Genachowski tried to allay some of those concerns. He said the rules would be enforced case by case. When networks are congested, for example, telecommunications companies might be allowed to limit use by "very heavy users" so other customers would still have access to the Internet.
Restrictions also might be applied differently to wireless than to cable or fiber-optic lines. He promised that the FCC would fully analyze the implications for wireless networks as it drafts detailed rules.
"This is not about government regulation of the Internet," Genachowski said. "It's about fair rules of the road for companies that control access to the Internet.
"The rise of serious challenges to the free and open Internet puts us at a crossroads. We could see the Internet's doors shut to entrepreneurs, the spirit of innovation stifled, a full and free flow of information compromised."
Obama was a strong supporter of network neutrality during the presidential campaign, helping to draw online support.
He praised the announcement Monday by Genachowski, a former Internet executive he appointed this year to head the FCC, as an important step "to preserve an open Internet in which all Americans can participate and benefit."
The FCC's four guiding Internet principles since 2005 assure that Internet users can access any legal content, application or service and allow them to attach any device to the Internet as long as it doesn't harm the network.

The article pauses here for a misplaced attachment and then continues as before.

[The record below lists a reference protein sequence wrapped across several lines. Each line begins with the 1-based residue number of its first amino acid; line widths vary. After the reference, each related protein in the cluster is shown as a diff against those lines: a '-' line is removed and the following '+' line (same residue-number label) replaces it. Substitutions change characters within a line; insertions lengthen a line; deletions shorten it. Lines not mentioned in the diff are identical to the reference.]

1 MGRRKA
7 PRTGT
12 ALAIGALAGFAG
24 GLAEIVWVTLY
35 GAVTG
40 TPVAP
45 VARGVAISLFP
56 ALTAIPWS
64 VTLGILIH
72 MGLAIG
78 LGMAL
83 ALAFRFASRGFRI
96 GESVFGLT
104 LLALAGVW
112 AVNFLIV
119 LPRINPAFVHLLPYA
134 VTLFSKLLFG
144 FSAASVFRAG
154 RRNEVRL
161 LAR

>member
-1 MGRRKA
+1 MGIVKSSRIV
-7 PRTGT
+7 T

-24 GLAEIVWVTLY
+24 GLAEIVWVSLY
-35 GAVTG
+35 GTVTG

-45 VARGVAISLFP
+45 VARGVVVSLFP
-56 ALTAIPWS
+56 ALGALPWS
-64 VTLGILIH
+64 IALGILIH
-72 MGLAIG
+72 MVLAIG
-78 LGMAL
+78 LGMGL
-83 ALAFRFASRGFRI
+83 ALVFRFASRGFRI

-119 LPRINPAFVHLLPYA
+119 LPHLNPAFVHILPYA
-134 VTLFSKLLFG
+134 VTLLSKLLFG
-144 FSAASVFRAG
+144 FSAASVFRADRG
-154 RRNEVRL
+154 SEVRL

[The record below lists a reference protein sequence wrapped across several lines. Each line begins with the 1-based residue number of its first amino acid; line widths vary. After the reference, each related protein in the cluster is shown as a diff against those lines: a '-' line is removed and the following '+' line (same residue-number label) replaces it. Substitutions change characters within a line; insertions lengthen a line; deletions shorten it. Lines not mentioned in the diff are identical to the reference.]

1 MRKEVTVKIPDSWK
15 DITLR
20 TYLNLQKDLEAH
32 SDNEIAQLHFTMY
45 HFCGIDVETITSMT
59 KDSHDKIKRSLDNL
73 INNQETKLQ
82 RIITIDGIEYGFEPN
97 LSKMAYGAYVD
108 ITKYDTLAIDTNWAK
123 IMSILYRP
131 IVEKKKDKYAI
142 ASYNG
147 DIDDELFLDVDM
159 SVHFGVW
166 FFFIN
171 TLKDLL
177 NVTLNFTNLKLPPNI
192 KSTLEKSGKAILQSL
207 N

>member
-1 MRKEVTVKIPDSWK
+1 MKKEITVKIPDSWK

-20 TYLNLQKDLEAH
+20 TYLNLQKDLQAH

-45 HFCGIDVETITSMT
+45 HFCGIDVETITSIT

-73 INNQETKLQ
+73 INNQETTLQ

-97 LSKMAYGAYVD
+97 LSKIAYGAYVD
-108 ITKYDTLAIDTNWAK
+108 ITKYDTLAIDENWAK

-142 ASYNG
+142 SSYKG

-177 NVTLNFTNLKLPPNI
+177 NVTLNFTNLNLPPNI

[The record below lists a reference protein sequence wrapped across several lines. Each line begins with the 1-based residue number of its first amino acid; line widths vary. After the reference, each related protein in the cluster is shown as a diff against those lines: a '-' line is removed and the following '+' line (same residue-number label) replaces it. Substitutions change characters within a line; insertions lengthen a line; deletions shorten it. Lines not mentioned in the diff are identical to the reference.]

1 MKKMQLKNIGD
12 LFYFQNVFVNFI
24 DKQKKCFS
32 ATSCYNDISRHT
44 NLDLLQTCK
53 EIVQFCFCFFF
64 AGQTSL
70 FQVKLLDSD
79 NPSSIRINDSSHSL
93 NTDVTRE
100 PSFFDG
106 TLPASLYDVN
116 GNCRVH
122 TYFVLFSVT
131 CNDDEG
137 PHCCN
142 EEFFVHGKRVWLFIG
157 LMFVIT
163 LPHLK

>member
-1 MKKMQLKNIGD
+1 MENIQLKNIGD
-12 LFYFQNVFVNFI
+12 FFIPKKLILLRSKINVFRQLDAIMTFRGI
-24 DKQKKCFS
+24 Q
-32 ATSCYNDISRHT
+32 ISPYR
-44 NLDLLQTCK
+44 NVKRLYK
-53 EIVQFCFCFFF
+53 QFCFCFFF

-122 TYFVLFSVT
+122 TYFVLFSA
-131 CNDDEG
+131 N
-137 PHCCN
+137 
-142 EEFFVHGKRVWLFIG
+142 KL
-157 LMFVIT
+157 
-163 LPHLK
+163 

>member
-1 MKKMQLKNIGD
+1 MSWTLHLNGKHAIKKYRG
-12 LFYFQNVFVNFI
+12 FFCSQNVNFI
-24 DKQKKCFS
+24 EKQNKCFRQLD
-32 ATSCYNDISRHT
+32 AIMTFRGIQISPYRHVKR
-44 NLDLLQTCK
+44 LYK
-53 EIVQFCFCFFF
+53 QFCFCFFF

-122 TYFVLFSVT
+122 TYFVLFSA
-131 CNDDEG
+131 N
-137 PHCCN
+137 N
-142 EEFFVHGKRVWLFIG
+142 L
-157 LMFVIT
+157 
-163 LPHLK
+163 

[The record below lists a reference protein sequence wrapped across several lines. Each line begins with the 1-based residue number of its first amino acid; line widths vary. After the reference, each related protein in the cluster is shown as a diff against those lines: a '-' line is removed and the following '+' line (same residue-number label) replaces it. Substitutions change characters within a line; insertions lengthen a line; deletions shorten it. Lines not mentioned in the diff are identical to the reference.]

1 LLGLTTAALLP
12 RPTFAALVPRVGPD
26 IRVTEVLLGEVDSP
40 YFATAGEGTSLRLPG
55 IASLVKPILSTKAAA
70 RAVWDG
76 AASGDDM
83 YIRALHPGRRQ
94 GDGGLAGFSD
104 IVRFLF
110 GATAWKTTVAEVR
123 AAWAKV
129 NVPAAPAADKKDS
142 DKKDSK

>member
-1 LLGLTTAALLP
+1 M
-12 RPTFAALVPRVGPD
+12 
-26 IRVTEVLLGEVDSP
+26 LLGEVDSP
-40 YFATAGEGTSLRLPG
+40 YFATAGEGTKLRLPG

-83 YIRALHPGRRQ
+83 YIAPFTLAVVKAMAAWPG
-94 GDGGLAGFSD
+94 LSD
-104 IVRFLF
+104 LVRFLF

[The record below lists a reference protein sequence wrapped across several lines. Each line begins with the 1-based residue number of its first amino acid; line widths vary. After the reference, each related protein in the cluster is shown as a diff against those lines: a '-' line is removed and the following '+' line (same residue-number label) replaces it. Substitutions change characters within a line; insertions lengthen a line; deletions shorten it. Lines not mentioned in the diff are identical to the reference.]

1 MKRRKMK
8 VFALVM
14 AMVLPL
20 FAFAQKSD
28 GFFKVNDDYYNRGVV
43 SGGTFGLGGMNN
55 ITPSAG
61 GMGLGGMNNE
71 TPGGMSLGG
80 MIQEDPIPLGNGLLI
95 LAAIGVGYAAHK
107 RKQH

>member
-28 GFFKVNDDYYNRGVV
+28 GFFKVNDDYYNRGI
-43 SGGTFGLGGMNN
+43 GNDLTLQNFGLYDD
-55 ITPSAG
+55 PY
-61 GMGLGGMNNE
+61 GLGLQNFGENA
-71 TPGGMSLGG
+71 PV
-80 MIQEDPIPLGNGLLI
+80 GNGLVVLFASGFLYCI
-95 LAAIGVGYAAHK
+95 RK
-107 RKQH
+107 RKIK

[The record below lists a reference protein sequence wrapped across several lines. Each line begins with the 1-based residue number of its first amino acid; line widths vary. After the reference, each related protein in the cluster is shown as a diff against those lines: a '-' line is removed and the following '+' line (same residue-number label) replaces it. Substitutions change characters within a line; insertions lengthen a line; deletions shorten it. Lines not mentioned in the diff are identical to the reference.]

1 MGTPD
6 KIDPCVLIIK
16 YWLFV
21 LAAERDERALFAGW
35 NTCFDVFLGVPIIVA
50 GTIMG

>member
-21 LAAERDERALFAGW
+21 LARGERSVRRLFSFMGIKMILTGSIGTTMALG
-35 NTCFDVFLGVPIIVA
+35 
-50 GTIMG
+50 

In addition to strengthening those principles, Genachowski's proposal would mandate that operators clearly state their policies.
Telecom trade groups said they were willing to work with the FCC on updating rules but cautioned about the risks of over-regulation.
Genachowski's proposals would have to be approved by the FCC. The five-member commission's other two Democrats, Michael J. Copps and Mignon Clyburn, said Monday they supported the plan, guaranteeing enough votes to pass it.
But the FCC's two Republican commissioners, Robert M. McDowell and Meredith A. Baker, said they were worried about the proposed new rules. In a joint statement, they called it "a dramatic proposal to grow government's involvement in Internet governance and management."
And some Senate Republicans backed an amendment to prohibit the FCC from enacting new rules.
"The Internet has flourished in large part because of a lack of government interference," Sen. John Ensign (R-Nev.) said. "I see no need to change that now."